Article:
Dear Care and Feeding,
Our 5-year-old daughter gets invited to so many birthday parties. It started out as just good friends, but now in pre-K, she’s invited to all of her classmates’ parties.
Over the past few years, we’ve gone through some financial struggles and also receive too much stuff from family, so I made a rule to not give (or ask for) gifts. For birthdays, we host big parties because they’re fun, but we always explicitly request no presents. This year, we had some new attendees (classmates) whose parents we had never met and insisted on bringing something. One mom pushed for things my daughter likes, so I suggested art supplies (crayons are cheap! We’ll use them!). Instead she came with what looked like $25-plus worth of gifts!
Recently I attended a friend’s son’s party and, per my rule, didn’t bring a gift. The birthday boy asked, “Where’s the gift you brought?” and I said, “Well, we didn’t bring one.” He asked why not. I felt like such a jerk—I don’t want to have a threshold of how well we know a kid to get them a gift, and I don’t want to give everyone terrible, cheapie gifts (they should be thoughtful if anything!). I don’t have the time or money to be giving gifts to all kids! Am I being a jerk for not bringing gifts at all? Is a handmade card enough?
—We All Have Enough Crap
Birthday parties are stressing everyone out. Enough is enough! I think you have a sound policy for your family: please no gifts, and we won’t give any in return. I find it irritating when people insist on bringing gifts despite the clear request that they not, but it’s well enough intentioned, and it’s their $25. I don’t think you need to do anything other than accept them graciously and send a thank-you note.
The giving is a little more complicated! I think it’s lame when parents invite the whole class—though that is increasingly the expectation—because there are bound to be families who are basically strangers to you. It’s weird to receive a gift from relative strangers, even if you can think of it as a gesture that acknowledges their hospitality. But a kid’s birthday party isn’t a wedding and shouldn’t cost $250 a head, and if it does, don’t invite strangers!
It’s the role of the parent of the birthday kid to teach them not to demand gifts at their party. Grandparents and close friends can shower them with presents; the attendance of their more casual playmates should be gift enough. I’m sorry that kid made you feel like a jerk, and I wish his parents had explained this all to him.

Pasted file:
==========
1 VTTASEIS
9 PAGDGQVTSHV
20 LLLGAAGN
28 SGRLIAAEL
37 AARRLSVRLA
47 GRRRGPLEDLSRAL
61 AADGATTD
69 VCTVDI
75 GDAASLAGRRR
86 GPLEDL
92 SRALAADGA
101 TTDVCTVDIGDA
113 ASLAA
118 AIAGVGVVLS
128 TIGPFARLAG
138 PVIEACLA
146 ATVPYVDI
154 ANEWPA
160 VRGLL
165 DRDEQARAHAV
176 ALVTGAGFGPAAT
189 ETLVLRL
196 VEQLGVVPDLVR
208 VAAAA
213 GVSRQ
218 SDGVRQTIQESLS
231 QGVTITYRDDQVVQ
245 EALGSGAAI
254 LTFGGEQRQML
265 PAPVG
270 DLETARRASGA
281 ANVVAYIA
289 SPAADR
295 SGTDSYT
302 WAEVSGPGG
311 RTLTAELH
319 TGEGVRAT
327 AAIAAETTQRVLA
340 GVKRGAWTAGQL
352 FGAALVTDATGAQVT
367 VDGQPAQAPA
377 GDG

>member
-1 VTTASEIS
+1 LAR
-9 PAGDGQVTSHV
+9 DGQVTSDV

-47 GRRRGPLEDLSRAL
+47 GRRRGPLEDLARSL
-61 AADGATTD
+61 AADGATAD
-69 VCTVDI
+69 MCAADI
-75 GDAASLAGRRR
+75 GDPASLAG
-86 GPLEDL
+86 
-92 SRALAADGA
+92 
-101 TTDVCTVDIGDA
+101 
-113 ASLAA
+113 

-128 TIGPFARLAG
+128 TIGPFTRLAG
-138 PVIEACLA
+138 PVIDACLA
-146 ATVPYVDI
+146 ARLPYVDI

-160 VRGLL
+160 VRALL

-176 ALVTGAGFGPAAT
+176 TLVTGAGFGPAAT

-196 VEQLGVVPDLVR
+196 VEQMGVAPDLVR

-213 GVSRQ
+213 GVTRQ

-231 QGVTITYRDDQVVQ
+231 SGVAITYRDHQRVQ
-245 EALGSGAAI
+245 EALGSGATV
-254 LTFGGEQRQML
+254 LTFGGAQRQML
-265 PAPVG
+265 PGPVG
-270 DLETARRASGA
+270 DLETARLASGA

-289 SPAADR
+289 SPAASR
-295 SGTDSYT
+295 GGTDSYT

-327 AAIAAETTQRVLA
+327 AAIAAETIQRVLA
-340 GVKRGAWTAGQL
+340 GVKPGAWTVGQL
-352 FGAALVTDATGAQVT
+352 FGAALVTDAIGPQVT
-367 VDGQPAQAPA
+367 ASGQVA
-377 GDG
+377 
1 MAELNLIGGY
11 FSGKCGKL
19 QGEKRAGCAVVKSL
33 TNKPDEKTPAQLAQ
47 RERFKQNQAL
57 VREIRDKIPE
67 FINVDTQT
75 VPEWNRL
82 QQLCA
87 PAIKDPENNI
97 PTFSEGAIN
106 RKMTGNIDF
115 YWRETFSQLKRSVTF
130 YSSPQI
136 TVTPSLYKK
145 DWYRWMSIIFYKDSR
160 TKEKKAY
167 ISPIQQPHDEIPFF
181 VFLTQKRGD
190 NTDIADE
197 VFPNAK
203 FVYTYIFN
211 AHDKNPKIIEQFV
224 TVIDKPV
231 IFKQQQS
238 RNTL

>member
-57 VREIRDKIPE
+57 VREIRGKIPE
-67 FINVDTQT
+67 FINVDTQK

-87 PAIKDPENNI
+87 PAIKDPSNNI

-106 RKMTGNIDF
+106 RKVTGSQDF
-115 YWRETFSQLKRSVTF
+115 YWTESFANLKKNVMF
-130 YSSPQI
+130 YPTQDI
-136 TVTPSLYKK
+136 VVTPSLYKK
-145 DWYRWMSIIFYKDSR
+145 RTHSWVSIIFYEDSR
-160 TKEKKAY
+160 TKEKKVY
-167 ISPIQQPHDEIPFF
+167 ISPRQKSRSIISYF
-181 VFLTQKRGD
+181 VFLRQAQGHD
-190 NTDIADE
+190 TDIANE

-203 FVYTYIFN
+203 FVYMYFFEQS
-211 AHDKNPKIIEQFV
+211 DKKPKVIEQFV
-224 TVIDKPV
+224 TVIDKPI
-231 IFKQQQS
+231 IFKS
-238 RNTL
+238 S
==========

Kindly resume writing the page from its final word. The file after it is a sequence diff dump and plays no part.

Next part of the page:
Anyway, you’re not a jerk for not having the time or money to invest in the special day of children who happen to have been born within the same year and ZIP code as your kid. Make a nice card and don’t waste another second feeling guilty about this.
Dear Care and Feeding,
I can’t stop beating myself up over how little time I spend playing with my 5-year-old.
My job requires an hourlong commute through our city’s terrible traffic. I work in a field where jobs are few and far between, so I’m lucky to be working doing something I love. That said, it’s stressful work, and by the time I pick my son up from his after-school program, get home, cook him dinner, and help with his homework (ugh—I hate that my kindergartener has homework), I’m so exhausted that all I can bring myself to do is sit on the couch while he watches cartoons.
We play for a few minutes while he’s in the bathtub, and we read every night before bed, but I feel like I’m doing him a disservice by playing with him so little. He constantly begs for me to play with him in his playroom, and I just can’t. My husband works even longer hours and usually comes home right as I’m tucking my son into bed. Am I hurting his feelings and making him feel unloved by failing to connect with him through play? I want so badly to be that goofy mom who makes slime and plays hide-and-seek, but I’m so tired that I can barely get through the necessities. How do I make sure he knows I love him and want to spend time with him when I don’t have the emotional resources to show it in a way he understands?
—I’m the Mom, Not the Playmate
I am so sorry you feel this way. You’re describing a pernicious trap of contemporary parenthood: the imperative to be both the engaged professional person and the sort of person who has the time to plan elaborate, Pinterest-worthy diversions. You cannot be both of those people in one; you can be only yourself! And you are someone with a demanding job and a tiring commute.
What you describe—dinnertime, bath time, bedtime—is a lot! There are plenty of working parents who have to miss out on those. And this daily commitment to your son’s most pressing needs is an expression of love just as much as lying on the floor and playing with blocks is. I’d leave aside the question of whether you’re hurting his feelings or doing your kid some harm.
Think instead of what you can do. Could you, once a month or so, stop for a fast food date night instead of going home to cook? Could you have a dinner picnic in the playroom? Could you, every so often, skip bath time for an extra-long bedtime story session? Could you bundle your bathed-and-PJ-clad kid into the car to meet Dad for dessert at Denny’s? That would blow your kid’s mind!